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The misunderstood Netaji: Subhas Chandra Bose hated Nazis, but he loved India’s Independence more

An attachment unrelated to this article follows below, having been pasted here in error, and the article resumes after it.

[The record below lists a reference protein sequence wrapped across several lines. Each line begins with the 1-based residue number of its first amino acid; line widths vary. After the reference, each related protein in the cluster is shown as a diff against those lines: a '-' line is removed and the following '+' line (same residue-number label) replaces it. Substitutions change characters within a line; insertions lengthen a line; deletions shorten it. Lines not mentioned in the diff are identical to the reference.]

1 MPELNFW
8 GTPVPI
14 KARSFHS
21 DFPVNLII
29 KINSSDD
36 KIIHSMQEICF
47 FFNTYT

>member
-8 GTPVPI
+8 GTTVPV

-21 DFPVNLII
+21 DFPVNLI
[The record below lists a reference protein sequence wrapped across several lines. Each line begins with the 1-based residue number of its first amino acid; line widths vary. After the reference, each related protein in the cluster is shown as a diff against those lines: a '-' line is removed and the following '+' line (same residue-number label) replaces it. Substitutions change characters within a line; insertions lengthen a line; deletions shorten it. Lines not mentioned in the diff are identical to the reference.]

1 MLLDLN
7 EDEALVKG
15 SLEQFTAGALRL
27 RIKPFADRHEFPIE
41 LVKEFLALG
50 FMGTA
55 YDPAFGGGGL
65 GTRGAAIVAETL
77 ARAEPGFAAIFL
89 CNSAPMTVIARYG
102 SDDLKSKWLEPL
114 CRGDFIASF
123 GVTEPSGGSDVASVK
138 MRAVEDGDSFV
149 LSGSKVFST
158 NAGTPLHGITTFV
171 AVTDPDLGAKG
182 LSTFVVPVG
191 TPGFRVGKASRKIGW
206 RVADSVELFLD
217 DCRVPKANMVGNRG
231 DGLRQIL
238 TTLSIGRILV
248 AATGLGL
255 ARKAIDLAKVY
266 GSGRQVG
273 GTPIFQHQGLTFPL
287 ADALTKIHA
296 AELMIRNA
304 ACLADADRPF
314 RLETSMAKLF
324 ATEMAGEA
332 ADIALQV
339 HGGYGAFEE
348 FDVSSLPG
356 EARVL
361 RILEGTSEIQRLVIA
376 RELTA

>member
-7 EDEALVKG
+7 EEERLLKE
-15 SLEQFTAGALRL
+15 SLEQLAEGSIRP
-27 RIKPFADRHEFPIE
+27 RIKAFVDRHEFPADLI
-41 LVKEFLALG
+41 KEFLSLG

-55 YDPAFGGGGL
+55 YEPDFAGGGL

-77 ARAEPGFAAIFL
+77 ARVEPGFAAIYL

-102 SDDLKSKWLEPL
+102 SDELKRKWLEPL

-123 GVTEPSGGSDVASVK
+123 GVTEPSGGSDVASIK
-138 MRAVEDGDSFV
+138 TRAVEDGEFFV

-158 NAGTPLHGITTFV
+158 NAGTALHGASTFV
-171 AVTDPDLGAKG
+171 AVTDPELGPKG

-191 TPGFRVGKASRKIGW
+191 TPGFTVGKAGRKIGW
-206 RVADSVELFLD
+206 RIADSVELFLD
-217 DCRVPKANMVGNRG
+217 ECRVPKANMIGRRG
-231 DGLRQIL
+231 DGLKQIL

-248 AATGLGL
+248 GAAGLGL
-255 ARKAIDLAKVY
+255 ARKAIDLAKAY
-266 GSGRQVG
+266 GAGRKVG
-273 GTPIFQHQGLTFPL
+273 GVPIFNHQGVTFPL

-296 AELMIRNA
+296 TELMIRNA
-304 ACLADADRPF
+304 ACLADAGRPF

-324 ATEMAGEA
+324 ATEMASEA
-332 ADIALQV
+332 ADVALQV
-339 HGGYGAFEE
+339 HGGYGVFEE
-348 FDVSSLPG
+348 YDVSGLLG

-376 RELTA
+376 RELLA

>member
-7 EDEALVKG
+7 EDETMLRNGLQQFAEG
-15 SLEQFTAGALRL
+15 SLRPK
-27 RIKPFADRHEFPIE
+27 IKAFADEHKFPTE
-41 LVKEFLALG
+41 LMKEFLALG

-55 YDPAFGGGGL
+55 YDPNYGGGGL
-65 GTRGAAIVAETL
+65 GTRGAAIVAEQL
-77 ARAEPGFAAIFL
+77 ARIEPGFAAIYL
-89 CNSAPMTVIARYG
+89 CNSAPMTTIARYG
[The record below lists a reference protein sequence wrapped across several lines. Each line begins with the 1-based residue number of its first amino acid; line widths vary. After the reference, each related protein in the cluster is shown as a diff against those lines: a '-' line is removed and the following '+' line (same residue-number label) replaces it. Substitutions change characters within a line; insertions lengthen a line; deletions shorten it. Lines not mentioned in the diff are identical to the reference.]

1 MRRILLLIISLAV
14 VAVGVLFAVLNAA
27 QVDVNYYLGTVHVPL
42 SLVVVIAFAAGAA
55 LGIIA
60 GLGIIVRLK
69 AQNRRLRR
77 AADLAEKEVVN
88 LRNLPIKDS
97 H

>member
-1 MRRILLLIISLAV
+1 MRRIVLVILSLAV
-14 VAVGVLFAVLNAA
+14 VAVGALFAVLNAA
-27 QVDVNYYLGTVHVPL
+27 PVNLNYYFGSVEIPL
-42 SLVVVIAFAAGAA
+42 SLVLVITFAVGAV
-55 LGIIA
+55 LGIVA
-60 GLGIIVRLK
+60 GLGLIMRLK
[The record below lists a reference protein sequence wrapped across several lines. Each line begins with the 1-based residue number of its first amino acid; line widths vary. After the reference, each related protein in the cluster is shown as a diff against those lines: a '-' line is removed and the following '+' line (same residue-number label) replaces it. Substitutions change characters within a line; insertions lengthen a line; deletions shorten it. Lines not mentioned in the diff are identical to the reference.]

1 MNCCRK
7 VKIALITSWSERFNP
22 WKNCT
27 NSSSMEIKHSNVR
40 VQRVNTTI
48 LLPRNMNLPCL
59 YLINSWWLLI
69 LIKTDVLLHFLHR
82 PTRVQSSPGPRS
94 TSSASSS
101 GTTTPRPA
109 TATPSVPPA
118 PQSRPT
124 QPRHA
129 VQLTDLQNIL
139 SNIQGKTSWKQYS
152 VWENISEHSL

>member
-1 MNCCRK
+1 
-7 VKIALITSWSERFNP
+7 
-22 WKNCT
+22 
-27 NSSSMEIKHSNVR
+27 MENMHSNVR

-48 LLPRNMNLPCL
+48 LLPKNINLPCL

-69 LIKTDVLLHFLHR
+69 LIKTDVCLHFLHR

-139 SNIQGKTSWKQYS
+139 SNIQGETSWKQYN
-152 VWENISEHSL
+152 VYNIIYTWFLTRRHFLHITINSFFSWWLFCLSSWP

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The more things change, the more they stay the same. For the last so many decades the smart stratagem for all those who cannot stand Bose for whatever reasons has been to make use of a tried and tested method: Club him with the indefensible Nazis.  As Prime Minister Narendra Modi made the momentous announcement, rants against him and Netaji started circulating thick and fast. Joining the canard led by Westerners were several Indians, which was not very surprising. While the Western sensibilities are perfectly understandable in view of the trail of destruction left behind by the Nazis in that part of the world, the Indian attitude has been hypocritical — inspired as it is partly from a tendency among the elite and the well-read in India to view the 1940s from Western glasses.  It’s one thing to pontificate in enlightened gatherings, and quite another to pursue vital national interests. In the summer of 1990 Nelson Mandela was at a public meeting in New York City. The venerable South African leader was bombarded with questions about his proximity to those considered undesirable in the West. One of the mistakes which some political analysts make, Mandela retorted, is to think their enemies should be our enemies. “Our attitude towards any country is determined by the attitude of that country to our struggle. Yasser Arafat, Colonel Gaddafi, Fidel Castro support our struggle to the hilt.”  Back in the 1940s, Subhas Bose was engaged in a life and death struggle over what constituted India’s core national interest: Evicting the foreign occupiers from our soil.  In the pursuit of larger national interest, which overrides all other considerations, nations and their leaders would do all it takes. In 2015, British prime minister David Cameron was egged on in a Channel 4 interview to specify why the UK was helping Saudi Arabia join the Human Rights Council of the United Nations when the latter was “one of the most human rights abusing regimes on earth”. When he couldn’t dodge it any longer, Cameron blurted out: “We receive from them important intelligence and security information that keeps us safe… For me, Britain’s national security and our people’s security comes first.”  It is for the reason of larger national interests that the United States is still a friend of Pakistan, which harboured that country’s enemy No. 1, Osama bin Laden. It was for this very reason that Indira Gandhi shook hands with Saddam Hussein. The Iraqi dictator was regarded in the West as a monster in the league of Hitler, but for India, Saddam was an ally. Iraq did not denounce but supported India’s right to possess nuclear bombs during the Vajpayee days. Saddam was on our side when it came to Kashmir, said former prime minister IK Gujral, a former diplomat. There is a quote attributed to Jawaharlal Nehru. It is about Kashmir. “Democracy and morality can wait. National interest is more important than democracy.”  No one can never ever contemplate placing the UK or the US in the same league as Nazi Germany. It is nonetheless a plain fact of history that Great Britain, for all her goodness, was not willing to free India even as she and the United States waged war against Hitler in the name of liberty. It was not Hitler but the British prime minister during World War II, Winston Churchill, who hated Indians from the core of his heart. His racist rants made even his fellow Britons wince. Never forget that it was Churchill, not Hitler, who caused millions of deaths in India.  Subhas Chandra Bose’s reaching out to Nazi Germany should be viewed against this backdrop. Girija Mookerjee, who was with Bose in Germany between 1941 and 1943, explained that “even Imperial Germany during World War I had taken up the cause of Indian independence and the German Foreign Office had, therefore, a precedent to go by”.  “Men who weighed this question at the German Foreign Office were men of career, who were neither National Socialists nor did they belong to the inner coteries of Hitler… These men, guided by the desire to advance German national interests in India, thought it advisable for political reasons to support the movement sponsored by Netaji in Germany.”  On a personal level, Bose was as humane as any other Cambridge alumni like him. Between 1933 and 1939, for example, he had friends like Kitty and Alex, a Jewish couple in Berlin. After being advised by Bose, the couple went to the US, and from her Massachusetts home in 1965 Kitty Kurti wrote her tribute for Bose in a book titled Subhas Chandra Bose as I Knew Him. She wrote that Bose did not attempt to hide from her his deep contempt for the Nazis. In the same vein, he cited India’s exploitation by British imperialism and explained why he had to do business with the Nazis. “It is dreadful but it must be done. India must gain her independence, cost what it may.”  The standard Western and elitist Indian take on Bose’s outreach to Nazi Germany doesn’t take the idea of “national interest first” into consideration. Some even go to the extent of calling Bose a Nazi collaborator. Come to think of it, Bose never had any clue about the gas chambers. The world discovered the horrors of Holocaust only in 1945. After visiting Auschwitz (former Nazi death camp in Poland) in 2013, Israeli prime minister Benjamin Netanyahu remarked: “The Allied leaders knew about the Holocaust as it was happening. They understood perfectly what was taking place in the death camps. They were asked to act, they could have acted, and they did not.”  Posted in India  Search Bar  Categories  Asia  Exclusive  India  My Take  N & S America  News Beat             Copyright © idrw.org 2006-2019. All Rights Reserved.Fair Use  idrw.org